When it comes to itsy-bitsy ETPs, fewer assets don’t indicate a bad investment.
Assets are a good thing. For exchange-traded products, more is certainly better. But is less necessarily worse?
The short answer is no. The long answer is, well, a longer answer.
In the ETP universe, there live 10 tiny funds. The chart below shows just how “tiny” tiny can be.
These funds’ assets under management pale in comparison to giants like the SPDR S&P 500 fund (NYSEArca: SPY), which has nearly $140 billion in assets, or even the fallen-from-grace SPDR Gold ETF (NYSEArca: GLD), with close to $50 billion in assets in spite of the past few months’ massive outflows from the physical gold fund.
The puniest of these exchange-traded products holds just $660,000 in assets. It’s the VelocityShares Daily 2X VIX Mid Term ETN (NYSEArca: TVIZ), and it might surprise you to find out that it’s been around for almost three years.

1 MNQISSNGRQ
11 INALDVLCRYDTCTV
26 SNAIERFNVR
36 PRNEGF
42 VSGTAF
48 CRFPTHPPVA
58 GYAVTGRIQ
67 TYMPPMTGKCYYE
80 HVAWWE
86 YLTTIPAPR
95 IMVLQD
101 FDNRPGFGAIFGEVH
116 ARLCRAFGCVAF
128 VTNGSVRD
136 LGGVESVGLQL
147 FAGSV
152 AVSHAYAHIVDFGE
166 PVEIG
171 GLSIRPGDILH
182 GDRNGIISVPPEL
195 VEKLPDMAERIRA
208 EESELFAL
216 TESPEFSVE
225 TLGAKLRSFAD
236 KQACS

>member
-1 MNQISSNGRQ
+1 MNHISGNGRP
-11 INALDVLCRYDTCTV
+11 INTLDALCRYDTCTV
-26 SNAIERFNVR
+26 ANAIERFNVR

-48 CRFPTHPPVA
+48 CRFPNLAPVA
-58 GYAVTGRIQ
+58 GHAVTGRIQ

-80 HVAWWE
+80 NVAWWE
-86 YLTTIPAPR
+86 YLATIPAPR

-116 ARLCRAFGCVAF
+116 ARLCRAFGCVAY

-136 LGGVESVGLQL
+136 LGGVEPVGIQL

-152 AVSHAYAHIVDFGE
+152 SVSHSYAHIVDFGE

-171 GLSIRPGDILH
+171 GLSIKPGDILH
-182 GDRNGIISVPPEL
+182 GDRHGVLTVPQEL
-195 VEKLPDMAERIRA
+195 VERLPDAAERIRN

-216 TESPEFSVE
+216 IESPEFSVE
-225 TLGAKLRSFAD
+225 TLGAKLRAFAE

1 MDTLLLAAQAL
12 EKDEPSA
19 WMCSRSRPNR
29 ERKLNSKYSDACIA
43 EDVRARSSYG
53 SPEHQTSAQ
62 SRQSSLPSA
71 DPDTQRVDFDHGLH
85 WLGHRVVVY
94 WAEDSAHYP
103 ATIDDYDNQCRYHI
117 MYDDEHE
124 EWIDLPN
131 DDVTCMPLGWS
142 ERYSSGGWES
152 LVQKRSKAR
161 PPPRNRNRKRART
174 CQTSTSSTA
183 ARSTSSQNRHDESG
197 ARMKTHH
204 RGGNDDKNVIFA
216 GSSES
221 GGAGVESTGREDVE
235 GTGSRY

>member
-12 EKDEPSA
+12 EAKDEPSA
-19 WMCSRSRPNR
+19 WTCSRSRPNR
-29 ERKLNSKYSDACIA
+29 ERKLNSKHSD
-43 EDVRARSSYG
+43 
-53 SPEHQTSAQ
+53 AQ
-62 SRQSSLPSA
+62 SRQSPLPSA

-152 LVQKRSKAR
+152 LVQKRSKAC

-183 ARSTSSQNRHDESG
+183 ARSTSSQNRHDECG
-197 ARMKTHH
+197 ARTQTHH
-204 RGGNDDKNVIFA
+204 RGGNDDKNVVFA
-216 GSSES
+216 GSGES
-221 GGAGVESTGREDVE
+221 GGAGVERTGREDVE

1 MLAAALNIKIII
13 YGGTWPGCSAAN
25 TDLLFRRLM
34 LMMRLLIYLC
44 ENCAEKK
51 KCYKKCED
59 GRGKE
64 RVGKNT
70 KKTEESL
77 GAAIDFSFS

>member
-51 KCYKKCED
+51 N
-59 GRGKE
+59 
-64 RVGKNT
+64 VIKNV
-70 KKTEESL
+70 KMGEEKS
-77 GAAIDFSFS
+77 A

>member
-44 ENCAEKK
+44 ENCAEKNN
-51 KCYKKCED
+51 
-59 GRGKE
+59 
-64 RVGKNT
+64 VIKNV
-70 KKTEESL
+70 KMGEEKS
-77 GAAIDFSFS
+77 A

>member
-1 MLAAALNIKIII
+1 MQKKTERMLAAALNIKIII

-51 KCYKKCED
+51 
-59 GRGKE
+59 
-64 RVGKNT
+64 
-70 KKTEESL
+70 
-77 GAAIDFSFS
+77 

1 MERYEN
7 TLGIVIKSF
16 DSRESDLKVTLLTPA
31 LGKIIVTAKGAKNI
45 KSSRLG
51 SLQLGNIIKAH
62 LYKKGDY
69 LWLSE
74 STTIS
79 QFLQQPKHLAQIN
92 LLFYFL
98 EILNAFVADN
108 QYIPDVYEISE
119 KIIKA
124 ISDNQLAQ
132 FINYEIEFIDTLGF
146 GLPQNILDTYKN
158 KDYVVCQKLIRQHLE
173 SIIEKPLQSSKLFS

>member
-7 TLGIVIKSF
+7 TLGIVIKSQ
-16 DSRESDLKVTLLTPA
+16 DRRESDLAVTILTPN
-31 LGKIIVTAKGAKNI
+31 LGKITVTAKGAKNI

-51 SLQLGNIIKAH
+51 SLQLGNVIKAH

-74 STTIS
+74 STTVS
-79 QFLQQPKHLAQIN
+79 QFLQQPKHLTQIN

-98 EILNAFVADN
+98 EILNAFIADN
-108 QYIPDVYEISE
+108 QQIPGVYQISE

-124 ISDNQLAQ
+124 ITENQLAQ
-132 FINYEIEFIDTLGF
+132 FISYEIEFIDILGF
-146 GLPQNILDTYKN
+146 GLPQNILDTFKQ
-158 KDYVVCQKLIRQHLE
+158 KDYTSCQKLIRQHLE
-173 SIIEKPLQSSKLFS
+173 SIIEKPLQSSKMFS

SPY, on the other hand, is the oldest ETF you can buy. Its $140 billion in AUM also makes it the biggest ETF around. The fund celebrated its 20th birthday in January of this year, and a fund doesn’t become the first to 20 years without doing something very right.
A fund like TVIZ, on the other hand, with just more than $500,000 in assets—a mere sneeze in terms of assets for an exchange-traded product to hold—and the other nine funds on this list of ETP dwarves might cause some folks to ask, What hope do these funds have of staying open?
Plenty. And here’s why.